Aug 16, 2010, 2:32 PM EDT
Xavier Henry and the Memphis Grizzlies remain at an impasse.
There are only two first round picks from the last draft that have not signed, and they both belong to the Memphis Grizzlies. It’s because Memphis has broken with what is seen as rookie contract tradition.
According to the Collective Bargaining Agreement, rookie contracts are on a scale, in Henry’s case that first year salary is $1,683,500.
Memphis can offer from 80 to 120 percent of that scale. Teams almost always offer the 120 percent figure (the Spurs are the prominent exception). As is pointed out in a great contracts post at Sham Sports today, often incentives are used to reach that 120 percent figure (or a part of it). But those incentives often are pretty obtainable things, such as keeping up with workouts. Things that the player can control.
Grizzlies general manager Chris Wallace doesn’t see it at way, as he told David Aldridge at NBA.com.
“There have been some teams that have tied performance bonuses to the 20 percent,” Grizzlies general manager Chris Wallace said on Sunday. “Basically, our position is that the extra 20 is a bonus. And bonus means additional performance. We feel like if a guy gets on the court and plays for us, then you’re contributing to our team in a significant way.”
Wallace is tying the bonus to the number of minutes Henry plays.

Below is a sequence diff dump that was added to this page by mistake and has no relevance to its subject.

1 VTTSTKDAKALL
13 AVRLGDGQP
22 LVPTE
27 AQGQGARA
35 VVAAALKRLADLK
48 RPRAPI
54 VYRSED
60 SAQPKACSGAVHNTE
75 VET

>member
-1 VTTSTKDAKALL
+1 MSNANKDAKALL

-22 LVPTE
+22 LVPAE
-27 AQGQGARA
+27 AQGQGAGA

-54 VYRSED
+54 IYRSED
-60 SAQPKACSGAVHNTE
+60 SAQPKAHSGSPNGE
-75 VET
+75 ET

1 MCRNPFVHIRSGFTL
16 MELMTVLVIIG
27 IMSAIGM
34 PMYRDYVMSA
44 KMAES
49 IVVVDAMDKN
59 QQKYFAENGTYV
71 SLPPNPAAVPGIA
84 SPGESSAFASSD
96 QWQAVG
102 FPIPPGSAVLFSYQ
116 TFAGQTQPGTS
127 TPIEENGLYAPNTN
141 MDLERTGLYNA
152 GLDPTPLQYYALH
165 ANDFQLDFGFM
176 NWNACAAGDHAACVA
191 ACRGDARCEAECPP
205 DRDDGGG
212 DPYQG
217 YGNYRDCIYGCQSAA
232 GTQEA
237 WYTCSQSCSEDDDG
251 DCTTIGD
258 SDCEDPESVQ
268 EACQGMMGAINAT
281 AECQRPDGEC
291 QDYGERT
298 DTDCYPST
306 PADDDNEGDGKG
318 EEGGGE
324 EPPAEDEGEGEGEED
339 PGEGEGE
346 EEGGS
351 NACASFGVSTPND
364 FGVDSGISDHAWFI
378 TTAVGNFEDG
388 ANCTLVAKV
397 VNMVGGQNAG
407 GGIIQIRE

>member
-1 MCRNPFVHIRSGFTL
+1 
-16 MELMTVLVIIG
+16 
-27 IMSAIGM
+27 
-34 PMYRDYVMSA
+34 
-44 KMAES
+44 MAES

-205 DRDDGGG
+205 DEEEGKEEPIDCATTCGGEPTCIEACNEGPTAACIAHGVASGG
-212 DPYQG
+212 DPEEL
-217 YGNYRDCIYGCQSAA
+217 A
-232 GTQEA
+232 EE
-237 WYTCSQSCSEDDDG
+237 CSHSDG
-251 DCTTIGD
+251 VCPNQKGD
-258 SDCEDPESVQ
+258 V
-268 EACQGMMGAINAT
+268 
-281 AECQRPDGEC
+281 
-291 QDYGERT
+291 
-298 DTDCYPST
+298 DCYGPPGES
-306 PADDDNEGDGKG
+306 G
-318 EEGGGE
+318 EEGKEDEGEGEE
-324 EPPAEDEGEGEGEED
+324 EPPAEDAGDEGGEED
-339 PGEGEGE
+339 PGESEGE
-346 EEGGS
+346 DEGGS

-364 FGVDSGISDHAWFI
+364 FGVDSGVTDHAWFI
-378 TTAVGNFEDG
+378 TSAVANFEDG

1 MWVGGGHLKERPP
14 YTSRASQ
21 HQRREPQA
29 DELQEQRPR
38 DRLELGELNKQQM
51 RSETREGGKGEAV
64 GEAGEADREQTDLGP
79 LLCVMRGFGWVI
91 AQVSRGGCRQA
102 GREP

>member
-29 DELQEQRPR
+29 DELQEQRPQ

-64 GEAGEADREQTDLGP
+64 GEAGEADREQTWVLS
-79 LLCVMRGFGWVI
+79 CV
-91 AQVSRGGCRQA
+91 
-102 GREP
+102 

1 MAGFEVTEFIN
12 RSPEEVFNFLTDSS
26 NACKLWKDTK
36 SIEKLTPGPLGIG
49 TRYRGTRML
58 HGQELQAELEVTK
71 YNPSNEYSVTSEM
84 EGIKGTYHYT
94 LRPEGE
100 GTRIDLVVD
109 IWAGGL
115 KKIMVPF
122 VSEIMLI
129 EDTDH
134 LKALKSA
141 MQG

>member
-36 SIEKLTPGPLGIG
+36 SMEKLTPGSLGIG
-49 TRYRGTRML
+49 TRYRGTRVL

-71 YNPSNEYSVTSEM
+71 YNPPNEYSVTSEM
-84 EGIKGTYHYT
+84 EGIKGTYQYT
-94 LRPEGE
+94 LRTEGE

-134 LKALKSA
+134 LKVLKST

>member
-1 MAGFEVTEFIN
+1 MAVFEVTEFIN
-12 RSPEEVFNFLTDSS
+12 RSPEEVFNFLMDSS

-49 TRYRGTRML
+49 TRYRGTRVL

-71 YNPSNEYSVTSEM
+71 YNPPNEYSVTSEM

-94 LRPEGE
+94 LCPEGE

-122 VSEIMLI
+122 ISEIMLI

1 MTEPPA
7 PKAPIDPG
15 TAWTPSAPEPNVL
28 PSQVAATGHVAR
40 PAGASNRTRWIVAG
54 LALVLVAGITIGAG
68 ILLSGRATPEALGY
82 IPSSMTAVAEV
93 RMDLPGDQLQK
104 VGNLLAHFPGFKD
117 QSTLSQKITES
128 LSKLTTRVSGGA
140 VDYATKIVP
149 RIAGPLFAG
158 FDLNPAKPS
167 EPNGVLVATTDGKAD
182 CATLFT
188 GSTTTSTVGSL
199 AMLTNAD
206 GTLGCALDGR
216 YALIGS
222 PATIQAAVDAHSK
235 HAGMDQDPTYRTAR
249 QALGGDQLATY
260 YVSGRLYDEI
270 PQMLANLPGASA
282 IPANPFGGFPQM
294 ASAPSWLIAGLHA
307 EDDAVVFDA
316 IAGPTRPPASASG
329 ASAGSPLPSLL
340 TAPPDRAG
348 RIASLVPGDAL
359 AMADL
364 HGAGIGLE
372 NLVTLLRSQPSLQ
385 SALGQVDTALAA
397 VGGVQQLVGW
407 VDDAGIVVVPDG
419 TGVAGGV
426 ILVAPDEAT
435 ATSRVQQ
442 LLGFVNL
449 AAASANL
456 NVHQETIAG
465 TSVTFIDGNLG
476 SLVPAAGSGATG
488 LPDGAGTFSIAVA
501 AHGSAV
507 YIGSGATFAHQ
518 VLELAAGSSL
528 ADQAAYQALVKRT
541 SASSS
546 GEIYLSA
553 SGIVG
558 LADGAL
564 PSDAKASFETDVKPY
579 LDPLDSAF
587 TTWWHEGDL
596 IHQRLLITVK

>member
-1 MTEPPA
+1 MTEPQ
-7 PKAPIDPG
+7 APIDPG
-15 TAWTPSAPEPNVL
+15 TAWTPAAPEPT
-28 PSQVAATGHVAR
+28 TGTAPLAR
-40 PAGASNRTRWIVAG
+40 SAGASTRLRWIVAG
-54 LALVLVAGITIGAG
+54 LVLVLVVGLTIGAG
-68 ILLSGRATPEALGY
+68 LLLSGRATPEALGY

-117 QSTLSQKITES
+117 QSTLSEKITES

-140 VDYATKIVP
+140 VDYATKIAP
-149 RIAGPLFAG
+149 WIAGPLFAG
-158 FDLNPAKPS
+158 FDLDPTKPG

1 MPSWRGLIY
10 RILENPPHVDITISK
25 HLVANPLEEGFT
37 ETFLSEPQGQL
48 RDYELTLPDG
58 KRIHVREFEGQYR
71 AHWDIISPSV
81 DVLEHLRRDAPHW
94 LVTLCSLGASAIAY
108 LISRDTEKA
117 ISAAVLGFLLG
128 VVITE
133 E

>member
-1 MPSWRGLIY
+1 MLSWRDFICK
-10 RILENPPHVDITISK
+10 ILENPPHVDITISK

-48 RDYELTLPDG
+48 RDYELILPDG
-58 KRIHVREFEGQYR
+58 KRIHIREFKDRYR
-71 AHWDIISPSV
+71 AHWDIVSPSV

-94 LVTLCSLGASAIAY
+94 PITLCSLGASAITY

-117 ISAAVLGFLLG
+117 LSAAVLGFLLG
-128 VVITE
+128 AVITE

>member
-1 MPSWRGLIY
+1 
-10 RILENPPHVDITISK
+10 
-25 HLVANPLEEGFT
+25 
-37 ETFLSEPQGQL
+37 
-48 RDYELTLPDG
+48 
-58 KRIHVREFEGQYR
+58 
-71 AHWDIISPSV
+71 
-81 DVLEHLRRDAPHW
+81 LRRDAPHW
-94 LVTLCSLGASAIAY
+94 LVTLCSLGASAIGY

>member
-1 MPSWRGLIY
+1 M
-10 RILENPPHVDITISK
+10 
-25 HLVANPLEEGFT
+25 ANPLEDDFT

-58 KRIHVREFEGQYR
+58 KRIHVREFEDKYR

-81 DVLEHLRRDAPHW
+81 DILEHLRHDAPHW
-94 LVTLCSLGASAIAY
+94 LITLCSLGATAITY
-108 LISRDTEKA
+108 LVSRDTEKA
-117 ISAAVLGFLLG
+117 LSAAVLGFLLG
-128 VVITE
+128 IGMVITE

That brings us to the Nate Robinson story. Last year late in the year, Doc Rivers sat Nate Robinson for a few games. Robinson had a couple rough games before that, but that is Nate — some nights brilliant, some nights he struggles more. Sit him and you risk missing one of those nights when he wins the game for you off the bench. Rivers sat him anyway.
Then it turns out missing those games cost Robinson a contract bonus of $1 million. As Boston was paying the luxury tax, that is $2 million in savings to the franchise.
Look at that and you can see why Henry and his agent Arn Tellem balk at the idea of Henry’s bonus being in control of the team. Over the course of his rookie deal, that 20 percent could be worth $1.7 million. A lot of money to a rookie and to a small market team.
So here we stand. Memphis has picked a fight with a tiger in Tellem, and the fight drags on. To the potential detriment of the franchise and the player. Maybe it’s all just a foreshadowing of the lockout next summer.
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